Physical Installation Standards for Small Installations
Physical standards for small installations address such "common sense" items as routine housekeeping, which should apply to any good equipment installation. One item in this category would be physical access to equipment rooms.
We’ve heard many stories about how allowing unauthorized users into equipment rooms has wreaked havoc with users of technical systems. One story involves a drywall contractor doing a job for a company on a weekend. After completing the drywall job, the contractor used the connecting blocks on the telecommunication equipment located in the janitor’s closet to clean the drywall mud off the trowels. The result was an extended outage the following morning, after the drywall contractor was long gone. I heard about another experience from a professional I met at a seminar. She came in one evening to help clear up a problem, her young son in tow, and afterward was talking with her boss in the computer room. As the two adults chatted, neither noticed that the "off" switch for the main UPS was situated about two feet from the floor, right at eye level for the four-year-old. I’ll let your imagination fill in the rest of this story.
How many small telecommunications installations does your company have inside or co-located with the janitor’s closet? Surprisingly, this setup is prevalent within companies, and a cause for concern when unauthorized or uneducated people have access to technical equipment. As a rule, equipment should be installed in a location other than a janitor’s or custodial closet, and it should be secured and locked to prevent access to anyone other than authorized persons.
A second issue to consider in basic physical standards is housekeeping. A no-smoking policy should be strongly encouraged within the equipment room, for example.
Other considerations should include standards for fire extinguishers of the appropriate type(s), and posting of instructions for use of the extinguishers. Reasonable precautions should be taken to ensure that the temperature of the room conforms to manufacturer’s specifications for the equipment, and that the room doesn’t get unduly hot or cold. Also, power to the unit within the equipment room should conform to manufacturer’s specifications, in terms of spikes, sags, brownouts, blackouts, and type of power.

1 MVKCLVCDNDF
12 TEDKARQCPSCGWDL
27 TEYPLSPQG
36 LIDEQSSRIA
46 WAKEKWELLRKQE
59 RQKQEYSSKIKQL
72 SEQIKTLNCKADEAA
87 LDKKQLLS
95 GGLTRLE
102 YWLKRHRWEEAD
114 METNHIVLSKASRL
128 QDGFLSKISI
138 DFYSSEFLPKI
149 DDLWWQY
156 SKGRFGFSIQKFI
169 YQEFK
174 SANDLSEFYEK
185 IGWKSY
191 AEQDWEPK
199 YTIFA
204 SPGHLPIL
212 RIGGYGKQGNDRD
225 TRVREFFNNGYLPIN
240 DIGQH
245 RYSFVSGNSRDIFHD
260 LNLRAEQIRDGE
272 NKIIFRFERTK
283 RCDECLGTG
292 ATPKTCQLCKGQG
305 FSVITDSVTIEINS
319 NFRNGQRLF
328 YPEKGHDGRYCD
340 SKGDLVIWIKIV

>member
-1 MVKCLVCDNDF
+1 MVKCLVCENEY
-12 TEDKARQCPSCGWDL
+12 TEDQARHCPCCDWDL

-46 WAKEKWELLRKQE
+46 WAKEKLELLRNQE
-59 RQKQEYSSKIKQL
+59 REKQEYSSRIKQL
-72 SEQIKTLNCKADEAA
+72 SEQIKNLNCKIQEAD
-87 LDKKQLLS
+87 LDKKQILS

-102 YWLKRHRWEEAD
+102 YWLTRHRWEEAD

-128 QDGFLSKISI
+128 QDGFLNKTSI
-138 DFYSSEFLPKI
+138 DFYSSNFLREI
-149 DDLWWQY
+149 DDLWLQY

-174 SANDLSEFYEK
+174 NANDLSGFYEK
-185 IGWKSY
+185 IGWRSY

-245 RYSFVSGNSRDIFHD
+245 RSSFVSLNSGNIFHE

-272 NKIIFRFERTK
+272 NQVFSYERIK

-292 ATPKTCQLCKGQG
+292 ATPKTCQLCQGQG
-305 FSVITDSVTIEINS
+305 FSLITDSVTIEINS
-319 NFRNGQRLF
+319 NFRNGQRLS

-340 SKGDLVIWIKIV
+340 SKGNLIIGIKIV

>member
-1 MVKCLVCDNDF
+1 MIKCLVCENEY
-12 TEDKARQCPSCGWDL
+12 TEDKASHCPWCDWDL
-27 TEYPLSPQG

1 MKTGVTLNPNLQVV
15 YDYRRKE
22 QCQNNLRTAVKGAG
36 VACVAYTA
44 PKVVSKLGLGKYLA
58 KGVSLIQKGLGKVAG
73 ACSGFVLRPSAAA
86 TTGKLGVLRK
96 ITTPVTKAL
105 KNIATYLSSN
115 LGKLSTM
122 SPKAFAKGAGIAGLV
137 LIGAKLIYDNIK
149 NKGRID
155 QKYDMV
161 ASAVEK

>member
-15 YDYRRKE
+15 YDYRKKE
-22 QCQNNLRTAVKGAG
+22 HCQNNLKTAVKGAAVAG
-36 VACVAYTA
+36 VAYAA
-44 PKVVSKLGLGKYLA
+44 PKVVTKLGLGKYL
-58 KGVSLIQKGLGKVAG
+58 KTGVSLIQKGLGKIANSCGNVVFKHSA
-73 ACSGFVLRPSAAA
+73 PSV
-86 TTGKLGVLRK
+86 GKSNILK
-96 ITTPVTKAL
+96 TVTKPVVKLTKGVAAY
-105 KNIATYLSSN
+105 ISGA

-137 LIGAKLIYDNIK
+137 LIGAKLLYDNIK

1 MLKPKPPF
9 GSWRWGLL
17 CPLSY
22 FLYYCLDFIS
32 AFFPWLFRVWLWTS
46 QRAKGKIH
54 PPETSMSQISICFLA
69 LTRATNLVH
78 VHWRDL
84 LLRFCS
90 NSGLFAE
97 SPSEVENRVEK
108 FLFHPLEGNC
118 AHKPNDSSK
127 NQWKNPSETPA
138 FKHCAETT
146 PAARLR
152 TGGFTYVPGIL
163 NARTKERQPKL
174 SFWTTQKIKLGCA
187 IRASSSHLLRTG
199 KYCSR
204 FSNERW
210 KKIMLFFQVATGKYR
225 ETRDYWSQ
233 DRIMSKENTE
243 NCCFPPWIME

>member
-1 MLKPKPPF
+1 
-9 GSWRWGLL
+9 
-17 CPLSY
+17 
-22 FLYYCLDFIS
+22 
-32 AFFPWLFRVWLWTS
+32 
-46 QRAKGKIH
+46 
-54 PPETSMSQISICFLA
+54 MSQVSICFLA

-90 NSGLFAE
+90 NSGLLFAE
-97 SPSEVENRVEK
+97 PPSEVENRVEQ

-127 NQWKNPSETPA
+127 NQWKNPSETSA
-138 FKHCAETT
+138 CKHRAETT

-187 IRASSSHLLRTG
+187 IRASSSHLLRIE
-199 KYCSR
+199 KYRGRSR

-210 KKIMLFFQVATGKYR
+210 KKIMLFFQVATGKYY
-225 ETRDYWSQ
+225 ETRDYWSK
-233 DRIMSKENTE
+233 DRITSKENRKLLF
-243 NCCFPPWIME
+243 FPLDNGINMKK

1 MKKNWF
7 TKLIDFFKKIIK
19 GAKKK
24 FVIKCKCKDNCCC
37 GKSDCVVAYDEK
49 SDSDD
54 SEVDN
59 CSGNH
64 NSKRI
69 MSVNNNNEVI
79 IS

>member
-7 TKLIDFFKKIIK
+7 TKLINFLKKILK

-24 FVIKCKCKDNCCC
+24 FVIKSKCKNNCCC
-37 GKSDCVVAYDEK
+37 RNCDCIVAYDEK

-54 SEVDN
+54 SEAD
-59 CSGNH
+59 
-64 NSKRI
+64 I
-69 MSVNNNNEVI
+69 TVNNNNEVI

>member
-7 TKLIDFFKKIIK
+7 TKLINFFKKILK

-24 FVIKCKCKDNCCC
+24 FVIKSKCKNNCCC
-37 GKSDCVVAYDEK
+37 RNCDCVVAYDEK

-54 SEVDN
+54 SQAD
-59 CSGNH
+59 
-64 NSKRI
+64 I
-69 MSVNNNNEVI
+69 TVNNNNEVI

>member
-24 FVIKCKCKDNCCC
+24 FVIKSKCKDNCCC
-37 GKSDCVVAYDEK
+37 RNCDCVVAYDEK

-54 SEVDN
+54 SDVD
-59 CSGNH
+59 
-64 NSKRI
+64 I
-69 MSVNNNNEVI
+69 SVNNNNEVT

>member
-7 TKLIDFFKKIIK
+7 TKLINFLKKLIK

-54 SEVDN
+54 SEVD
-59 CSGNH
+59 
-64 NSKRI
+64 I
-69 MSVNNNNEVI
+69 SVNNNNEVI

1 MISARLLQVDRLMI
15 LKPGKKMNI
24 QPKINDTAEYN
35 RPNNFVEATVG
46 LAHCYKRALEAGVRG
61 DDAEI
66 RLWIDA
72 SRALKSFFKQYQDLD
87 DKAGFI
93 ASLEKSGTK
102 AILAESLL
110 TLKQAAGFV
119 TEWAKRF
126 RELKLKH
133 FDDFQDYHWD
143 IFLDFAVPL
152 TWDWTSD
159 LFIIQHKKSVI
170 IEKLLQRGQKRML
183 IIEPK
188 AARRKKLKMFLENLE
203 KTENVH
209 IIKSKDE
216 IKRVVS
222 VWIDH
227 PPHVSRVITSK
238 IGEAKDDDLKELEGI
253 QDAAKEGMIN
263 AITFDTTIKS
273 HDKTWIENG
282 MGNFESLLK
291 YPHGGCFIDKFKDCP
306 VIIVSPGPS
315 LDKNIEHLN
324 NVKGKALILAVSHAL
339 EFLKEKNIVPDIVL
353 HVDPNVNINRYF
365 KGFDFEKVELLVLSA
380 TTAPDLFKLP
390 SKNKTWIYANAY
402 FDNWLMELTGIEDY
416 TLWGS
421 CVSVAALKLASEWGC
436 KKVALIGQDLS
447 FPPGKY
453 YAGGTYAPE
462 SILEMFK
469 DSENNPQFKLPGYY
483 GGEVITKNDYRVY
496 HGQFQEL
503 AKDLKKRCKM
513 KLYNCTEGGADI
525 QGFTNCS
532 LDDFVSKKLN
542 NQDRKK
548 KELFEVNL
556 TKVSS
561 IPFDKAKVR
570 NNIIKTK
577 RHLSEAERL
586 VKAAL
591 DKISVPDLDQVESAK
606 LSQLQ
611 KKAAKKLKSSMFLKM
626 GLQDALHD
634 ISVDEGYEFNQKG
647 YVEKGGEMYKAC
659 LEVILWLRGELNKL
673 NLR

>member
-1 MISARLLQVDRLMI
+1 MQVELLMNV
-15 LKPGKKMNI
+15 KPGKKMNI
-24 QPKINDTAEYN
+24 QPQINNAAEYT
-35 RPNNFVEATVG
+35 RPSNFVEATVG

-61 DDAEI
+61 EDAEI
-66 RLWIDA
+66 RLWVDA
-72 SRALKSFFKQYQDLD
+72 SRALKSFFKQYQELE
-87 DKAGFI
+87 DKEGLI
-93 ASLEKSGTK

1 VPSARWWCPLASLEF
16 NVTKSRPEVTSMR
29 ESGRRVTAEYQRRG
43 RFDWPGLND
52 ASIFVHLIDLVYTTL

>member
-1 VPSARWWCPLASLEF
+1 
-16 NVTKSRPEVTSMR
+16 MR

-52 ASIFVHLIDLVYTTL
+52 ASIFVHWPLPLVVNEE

The general condition of the room should also be evaluated, in terms of whether the room is too damp or too dusty.
It’s generally relatively easy to devise a set of standards for non–mission-critical equipment in small installations. Your standard should say something like this:
The company bought this equipment, the shareholders paid for this equipment, and it’s our responsibility not to let the equipment be stolen, broken, wet, or otherwise incapacitated.
In reality, except for the possible exception of a maintenance contract, little needs to be done to protect non–mission-critical small installations, unless the equipment supports a truly mission-critical function. As a general rule, equipment for large installations has a tendency to be mission-critical because it supports many more users—thus making a failure more costly to the organization. This issue is discussed next.